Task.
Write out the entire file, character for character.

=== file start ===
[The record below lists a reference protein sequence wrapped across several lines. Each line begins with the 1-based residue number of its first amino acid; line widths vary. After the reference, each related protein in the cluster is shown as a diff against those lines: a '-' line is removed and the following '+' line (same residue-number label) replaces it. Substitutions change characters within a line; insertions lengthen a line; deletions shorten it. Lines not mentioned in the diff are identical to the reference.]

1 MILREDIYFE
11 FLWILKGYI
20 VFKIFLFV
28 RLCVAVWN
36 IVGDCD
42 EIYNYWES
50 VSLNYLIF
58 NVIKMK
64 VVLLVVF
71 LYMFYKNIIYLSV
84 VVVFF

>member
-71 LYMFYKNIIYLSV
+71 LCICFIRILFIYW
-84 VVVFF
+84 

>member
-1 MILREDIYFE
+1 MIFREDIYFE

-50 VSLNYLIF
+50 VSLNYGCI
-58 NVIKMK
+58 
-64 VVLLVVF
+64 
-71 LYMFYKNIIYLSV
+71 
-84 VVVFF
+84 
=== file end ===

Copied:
[The record below lists a reference protein sequence wrapped across several lines. Each line begins with the 1-based residue number of its first amino acid; line widths vary. After the reference, each related protein in the cluster is shown as a diff against those lines: a '-' line is removed and the following '+' line (same residue-number label) replaces it. Substitutions change characters within a line; insertions lengthen a line; deletions shorten it. Lines not mentioned in the diff are identical to the reference.]

1 MILREDIYFE
11 FLWILKGYI
20 VFKIFLFV
28 RLCVAVWN
36 IVGDCD
42 EIYNYWES
50 VSLNYLIF
58 NVIKMK
64 VVLLVVF
71 LYMFYKNIIYLSV
84 VVVFF

>member
-71 LYMFYKNIIYLSV
+71 LCICFIRILFIYW
-84 VVVFF
+84 

>member
-1 MILREDIYFE
+1 MIFREDIYFE

-50 VSLNYLIF
+50 VSLNYGCI
-58 NVIKMK
+58 
-64 VVLLVVF
+64 
-71 LYMFYKNIIYLSV
+71 
-84 VVVFF
+84 